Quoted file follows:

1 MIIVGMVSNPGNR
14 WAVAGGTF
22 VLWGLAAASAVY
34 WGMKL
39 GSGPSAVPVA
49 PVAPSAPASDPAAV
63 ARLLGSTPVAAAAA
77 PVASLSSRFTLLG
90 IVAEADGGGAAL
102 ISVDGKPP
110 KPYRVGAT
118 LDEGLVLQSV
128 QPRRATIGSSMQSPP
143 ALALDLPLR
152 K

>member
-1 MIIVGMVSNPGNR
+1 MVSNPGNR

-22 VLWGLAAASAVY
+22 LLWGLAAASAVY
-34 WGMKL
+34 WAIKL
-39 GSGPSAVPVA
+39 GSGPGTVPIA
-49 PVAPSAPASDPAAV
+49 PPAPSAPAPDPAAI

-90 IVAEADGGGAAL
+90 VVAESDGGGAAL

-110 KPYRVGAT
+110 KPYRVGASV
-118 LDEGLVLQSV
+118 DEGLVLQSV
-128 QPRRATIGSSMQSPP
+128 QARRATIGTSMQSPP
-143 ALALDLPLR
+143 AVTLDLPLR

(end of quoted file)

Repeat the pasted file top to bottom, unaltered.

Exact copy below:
1 MIIVGMVSNPGNR
14 WAVAGGTF
22 VLWGLAAASAVY
34 WGMKL
39 GSGPSAVPVA
49 PVAPSAPASDPAAV
63 ARLLGSTPVAAAAA
77 PVASLSSRFTLLG
90 IVAEADGGGAAL
102 ISVDGKPP
110 KPYRVGAT
118 LDEGLVLQSV
128 QPRRATIGSSMQSPP
143 ALALDLPLR
152 K

>member
-1 MIIVGMVSNPGNR
+1 MVSNPGNR

-22 VLWGLAAASAVY
+22 LLWGLAAASAVY
-34 WGMKL
+34 WAIKL
-39 GSGPSAVPVA
+39 GSGPGTVPIA
-49 PVAPSAPASDPAAV
+49 PPAPSAPAPDPAAI

-90 IVAEADGGGAAL
+90 VVAESDGGGAAL

-110 KPYRVGAT
+110 KPYRVGASV
-118 LDEGLVLQSV
+118 DEGLVLQSV
-128 QPRRATIGSSMQSPP
+128 QARRATIGTSMQSPP
-143 ALALDLPLR
+143 AVTLDLPLR